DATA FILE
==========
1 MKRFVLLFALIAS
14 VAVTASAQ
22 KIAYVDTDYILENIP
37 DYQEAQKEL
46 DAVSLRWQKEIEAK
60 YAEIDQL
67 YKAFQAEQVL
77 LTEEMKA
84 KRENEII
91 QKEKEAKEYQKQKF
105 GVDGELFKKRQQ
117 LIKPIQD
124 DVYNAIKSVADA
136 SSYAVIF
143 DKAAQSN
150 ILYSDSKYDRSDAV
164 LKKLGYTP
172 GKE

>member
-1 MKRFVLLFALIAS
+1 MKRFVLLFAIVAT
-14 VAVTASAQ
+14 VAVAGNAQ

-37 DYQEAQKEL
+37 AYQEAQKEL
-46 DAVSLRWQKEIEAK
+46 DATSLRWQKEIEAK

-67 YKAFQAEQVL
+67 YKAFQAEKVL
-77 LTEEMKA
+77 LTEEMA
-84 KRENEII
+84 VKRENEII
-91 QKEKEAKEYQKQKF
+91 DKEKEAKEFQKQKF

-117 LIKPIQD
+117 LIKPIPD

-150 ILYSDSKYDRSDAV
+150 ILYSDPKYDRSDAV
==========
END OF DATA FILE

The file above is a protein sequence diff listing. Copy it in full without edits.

1 MKRFVLLFALIAS
14 VAVTASAQ
22 KIAYVDTDYILENIP
37 DYQEAQKEL
46 DAVSLRWQKEIEAK
60 YAEIDQL
67 YKAFQAEQVL
77 LTEEMKA
84 KRENEII
91 QKEKEAKEYQKQKF
105 GVDGELFKKRQQ
117 LIKPIQD
124 DVYNAIKSVADA
136 SSYAVIF
143 DKAAQSN
150 ILYSDSKYDRSDAV
164 LKKLGYTP
172 GKE

>member
-1 MKRFVLLFALIAS
+1 MKRFVLLFAIVAT
-14 VAVTASAQ
+14 VAVAGNAQ

-37 DYQEAQKEL
+37 AYQEAQKEL
-46 DAVSLRWQKEIEAK
+46 DATSLRWQKEIEAK

-67 YKAFQAEQVL
+67 YKAFQAEKVL
-77 LTEEMKA
+77 LTEEMA
-84 KRENEII
+84 VKRENEII
-91 QKEKEAKEYQKQKF
+91 DKEKEAKEFQKQKF

-117 LIKPIQD
+117 LIKPIPD

-150 ILYSDSKYDRSDAV
+150 ILYSDPKYDRSDAV